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I’ve waited quite a long time to write about poor old John Carter because of all the nonsense that’s been floating around since before it came out and which only intensified after its release and subsequent dive into cinematic ignominy.

This isn’t going to be a properly measured review of the film (if you want that then I can do no better than to direct you to Carl’s splendid post; some of his companion pieces on the subject are  good as well) but more my impressions of the film and the furore that followed.

First a bit of background. Long-time readers will recall that I have been known to accompany the Book God to films that are not at first glance necessarily my cup of tea because (1) that’s the sort of thing you do when you’re married and (2) I have occasionally been pleasantly surprised – see Immortals and Red Cliff as good examples.

The Book God had been excited about this one as soon as the first stills leaked out, and his excitement slowly infected me as well, but I didn’t know very much about the story except that it was Edgar Rice Burroughs and was about a person from Earth who somehow got stuck on Mars. But that was good enough for me, so off we went one Sunday afternoon to watch the thing; I hadn’t read or heard any reviews though I was aware of some mutterings, especially around the advertising.

Before I launch into bullet-point mode its worth saying that I really, really enjoyed this, the time flew by and its on my DVD-to-buy list.

So there.

My thoughts:

  • What on earth were Disney thinking in just calling it John Carter? True, the poster gives you a clue as to what kind of film this is but for goodness sake, the inclusion of the word Mars wasn’t going to put people off (I say that as someone who has a stack of sci-fi novels and disappointing films (I’m looking at you Mission to Mars) bought solely because they were SET ON MARS)

[See what you have done, Disney, you have made me shouty and use parentheses in an excessive manner, shame on you]

  • And getting back to the whole Mars thing, how can people have watched this film and not realise that it was set on Mars? Apart from the big “of Mars” do-dah at the end, it’s mentioned at least twice in the film including some lengthy fiddling about with a star-map sort of thing. This has led me to the conclusion that some folk are just dim, which is not a very nice way to view your fellow man and I blame Disney for my temporary misanthropy as well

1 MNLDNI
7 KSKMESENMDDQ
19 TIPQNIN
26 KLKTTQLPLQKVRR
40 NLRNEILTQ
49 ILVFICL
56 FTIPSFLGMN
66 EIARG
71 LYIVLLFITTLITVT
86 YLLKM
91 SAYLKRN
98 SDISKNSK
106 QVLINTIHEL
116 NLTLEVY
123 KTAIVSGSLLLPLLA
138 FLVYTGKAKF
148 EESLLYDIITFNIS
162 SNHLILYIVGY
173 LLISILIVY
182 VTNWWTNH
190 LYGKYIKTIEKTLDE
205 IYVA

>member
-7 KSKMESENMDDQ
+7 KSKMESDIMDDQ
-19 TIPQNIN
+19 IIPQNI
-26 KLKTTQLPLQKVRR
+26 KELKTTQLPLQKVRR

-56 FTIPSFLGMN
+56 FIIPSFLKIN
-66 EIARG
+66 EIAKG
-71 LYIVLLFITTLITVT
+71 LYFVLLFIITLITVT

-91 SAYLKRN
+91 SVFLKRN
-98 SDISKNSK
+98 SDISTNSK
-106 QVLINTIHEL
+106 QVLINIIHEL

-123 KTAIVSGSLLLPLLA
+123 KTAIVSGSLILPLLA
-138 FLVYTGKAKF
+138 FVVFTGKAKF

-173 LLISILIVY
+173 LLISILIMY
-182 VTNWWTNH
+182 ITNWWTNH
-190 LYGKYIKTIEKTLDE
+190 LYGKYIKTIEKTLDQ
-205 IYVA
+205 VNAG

• OK, so Taylor Kitsch is a bit dull and gloomy but that worked for me as well, not everyone inexplicably transported to another world will be full of joy and wonder and grasp the situation immediately
  • And there were some brilliant stalwart British actors moving the whole thing along; Ciaran Hinds looking a bit odd in his Julius-Caeasar-type grey wig, but c’mon Dominic West was chewing the scenery villainously, and I would have liked to have seen more of James Purefoy
  • Mark Strong. The man’s a class act in absolutely everything he has ever been in and I would bow my head in his presence (if I was ever lucky enough to be in his presence)
  • The heroine was quite pretty and not totally vapid. This is a good thing.
  • I liked the special effects. I liked the properly alien Martians. I liked the big dog thing. I particularly liked the framing device, very sweet (and yay Bryan Cranston).

So I just don’t understand why so many people seem to dislike this so much. It was not dull (despite what Mark Kermode and other reviewers have said) and it wasn’t incomprehensible if you were at least half-awake.

And it was set on Mars.

It’s a real shame it lost so much money and there won’t be any sequels. If I were a conspiracy theorist I would smell a rat, but sadly I just think that the studio got embarrassed by the film.

The whole thing has made me quite cross. Can you tell?